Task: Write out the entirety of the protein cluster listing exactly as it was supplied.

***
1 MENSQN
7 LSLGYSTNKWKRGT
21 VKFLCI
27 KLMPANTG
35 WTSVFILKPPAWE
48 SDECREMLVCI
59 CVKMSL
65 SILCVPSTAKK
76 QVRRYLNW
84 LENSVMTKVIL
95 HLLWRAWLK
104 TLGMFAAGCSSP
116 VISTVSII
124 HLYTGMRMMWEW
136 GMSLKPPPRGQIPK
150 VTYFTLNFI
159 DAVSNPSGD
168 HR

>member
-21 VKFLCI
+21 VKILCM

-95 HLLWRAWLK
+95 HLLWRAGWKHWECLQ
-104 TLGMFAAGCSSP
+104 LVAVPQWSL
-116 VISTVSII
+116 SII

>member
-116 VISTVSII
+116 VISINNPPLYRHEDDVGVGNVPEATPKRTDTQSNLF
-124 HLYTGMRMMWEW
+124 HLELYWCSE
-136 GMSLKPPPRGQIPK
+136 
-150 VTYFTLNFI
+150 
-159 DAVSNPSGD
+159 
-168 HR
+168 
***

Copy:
1 MENSQN
7 LSLGYSTNKWKRGT
21 VKFLCI
27 KLMPANTG
35 WTSVFILKPPAWE
48 SDECREMLVCI
59 CVKMSL
65 SILCVPSTAKK
76 QVRRYLNW
84 LENSVMTKVIL
95 HLLWRAWLK
104 TLGMFAAGCSSP
116 VISTVSII
124 HLYTGMRMMWEW
136 GMSLKPPPRGQIPK
150 VTYFTLNFI
159 DAVSNPSGD
168 HR

>member
-21 VKFLCI
+21 VKILCM

-95 HLLWRAWLK
+95 HLLWRAGWKHWECLQ
-104 TLGMFAAGCSSP
+104 LVAVPQWSL
-116 VISTVSII
+116 SII

>member
-116 VISTVSII
+116 VISINNPPLYRHEDDVGVGNVPEATPKRTDTQSNLF
-124 HLYTGMRMMWEW
+124 HLELYWCSE
-136 GMSLKPPPRGQIPK
+136 
-150 VTYFTLNFI
+150 
-159 DAVSNPSGD
+159 
-168 HR
+168 